The lounge is forward, with large windows, and is the focus of the social scene. There are no Broadway-style shows, but there usually is a lecture or character reenactor each evening plus passenger games or movies.

When GPS maps of the area are available, these are continually projected onto a wide screen in the lounge. This is a great feature, as it shows exactly where the ship is and what landmarks you are looking at as you cruise along in a relaxed style. Bring your sunglasses and binoculars!

The upper deck, partially protected with an awning, has a great view of the sea and is a terrific place for relaxing on nice days. There is no gym or pool, but 17 times around the deck makes a mile of walking.

Since the ship is so small, it is easy to get to know your fellow passengers and exchange travel tales.

There is no expensive ship’s store, just a 2-hour period at the end of the voyage where you can buy an ACCL T-shirt, cap or fleece. Credit cards generally are not accepted on board, so bring enough cash (or a personal check) for tips at the end of the voyage and to pay for excursions.

Cruises and shore trips

Shore excursions are extremely reasonably priced on the Grande Caribe. We usually paid $15 to $40 per person for city tours of one to three hours, and in remote areas there often was no charge for guided shore excursions. According to First Mate Dixie, a typical excursion off a remote part of Belize might include a trip in a cayuga (dugout canoe) or in the ship’s glass-bottomed boat.

ACCL ship at dock in Central America

ACCL’s international destinations for 2009 include Belize, Guatemala and Honduras, with a focus on barrier reefs and visiting exotic small islands and remote villages. Voyages are 11 days long, and all depart from Belize City. Prices, which do not include airfare, range from $3,045 to $3,685 per person plus $250 in port charges.

Other destinations for 2009 include the Intracoastal Waterway, the Great Lakes, the Erie Canal, the Mississippi and Hudson rivers and the St. Lawrence Seaway.

An early-arrival policy is usually in place for ACCL voyages, with a charge in the range of $95 per cabin. This means that you can plan to arrive at the departure port and board the ship the day before the actual departure of the vessel — eating dinner, sleeping in your own cabin and then having breakfast aboard the next morning — allowing you flexibility in case your plane connections are problematic.

I always recommend arriving a day or more ahead of the departure date for any cruise. This gives time to explore the departure port and eliminates worrying about a missed connection.

ACCL vessels average about 65%-70% repeat business — quite high within the cruise industry. After 10 trips on ACCL, you get one trip free.

For more information, see a travel agent or contact American Canadian Caribbean Line (Box 368, Warren, RI, 02885; 800/556-7450 or 401/247-0955, www.accl-smallships.com).

Lew Toulmin is the author of “The Most Traveled Man on Earth,” available for $16.95 plus $5 shipping from The Village Press (13108 Hutchinson Way, Silver Spring, MD 20906; www.themosttraveled.com). You can reach him by e-mail at lewtoulmin@aol.com.

Please login or subscribe to ITN to read the entire post.

by Lew Toulmin

The American Canadian Caribbean Line has its long name on the sides of some of the shortest ships in the cruising fleet. But ACCL is not short on hospitality, good food, great staff, interesting history or fascinating destinations.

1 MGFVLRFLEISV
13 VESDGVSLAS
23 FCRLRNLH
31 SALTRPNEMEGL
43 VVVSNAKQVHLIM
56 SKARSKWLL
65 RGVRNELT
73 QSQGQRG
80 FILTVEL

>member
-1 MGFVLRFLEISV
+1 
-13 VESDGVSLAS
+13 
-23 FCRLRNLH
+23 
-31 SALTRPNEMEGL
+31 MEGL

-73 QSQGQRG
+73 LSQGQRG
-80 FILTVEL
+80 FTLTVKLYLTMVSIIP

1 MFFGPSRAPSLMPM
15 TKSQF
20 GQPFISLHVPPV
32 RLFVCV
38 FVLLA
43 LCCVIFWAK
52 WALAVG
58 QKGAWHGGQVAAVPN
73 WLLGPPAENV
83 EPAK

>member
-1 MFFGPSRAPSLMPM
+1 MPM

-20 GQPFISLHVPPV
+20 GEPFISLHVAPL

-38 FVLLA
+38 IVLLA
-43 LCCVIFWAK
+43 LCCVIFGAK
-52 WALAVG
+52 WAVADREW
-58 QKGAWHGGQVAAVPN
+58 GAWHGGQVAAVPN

In this article I will describe the line and its ships and outline the line’s international destinations, though my experience with ACCL is based on a cruise I took up the Intracoastal Waterway on the US Eastern Seaboard aboard the Grande Caribe in May ’08. My wife, Susan, and I were guests of ACCL.

Characteristic of ACCL

ACCL got its start in 1966 when the legendary Luther Blount (1916-2006), a shipbuilder from Rhode Island who had built over 300 vessels, decided to get into cruising. He built small ships, each carrying fewer than 100 passengers, and started cruising the canals, rivers and coastal waterways of the US.

The Grande Caribe lowers her patented bow ramp. Photos courtesy of ACCL.

Eventually, he expanded to international cruising in Central and South America, the Panama Canal and the Caribbean. His philosophy was that cruising should be like cruising on your friend’s yacht.

Luther even patented a major cruising invention: the integrated bow ramp. This narrow passenger ramp is built into the bow of the ship and can be lowered, allowing the vessel to be driven up onto remote beaches to disembark passengers. Almost all other expedition vessels have to carry numerous Zodiacs (inflatable boats that each carry about 10 passengers) to ferry people to the beach. ACCL ships do not need Zodiacs.

Another useful feature of ACCL vessels is the retractable pilothouse. The entire pilothouse, about 12 feet square, can drop down 10 feet so the ship can pass under bridges that are only 19 feet above the water.

Luther also listened to his passengers — a rarity! — and made changes accordingly. According to Dixie Keith, First Mate of the Grande Caribe, “Luther and, now, his descendants who run the business read every single passenger comment sheet. Passengers have a lot of clout in this company.”

Currently, the line has three similar ships: Grande Caribe, Grande Mariner and Niagara Prince. All ACCL ships are inspected by the US Coast Guard and meet stringent safety standards.

Grande Caribe

The vessel Susan and I took, Grande Caribe, built in 1997, measures 183 feet in length, with a 40-foot beam and a draft of only 6'6". This short draft allows the vessel to enter remote waters that large cruise ships can only dream about. With 50 cabins, she has a maximum capacity of 100 passengers but often sails, as we did, with only 35 or so.

Luther Blount (1916-2006), founder of ACCL, stands at the helm of one of the 300 ships he built.

The ship has a rather flat bottom, designed for navigating coastal waterways. There are no stabilizers, hence the vessel rolls at sea somewhat when there are waves perpendicular to the ship’s line of travel. The most desirable cabins are forward and up on the second deck, away from the engine room.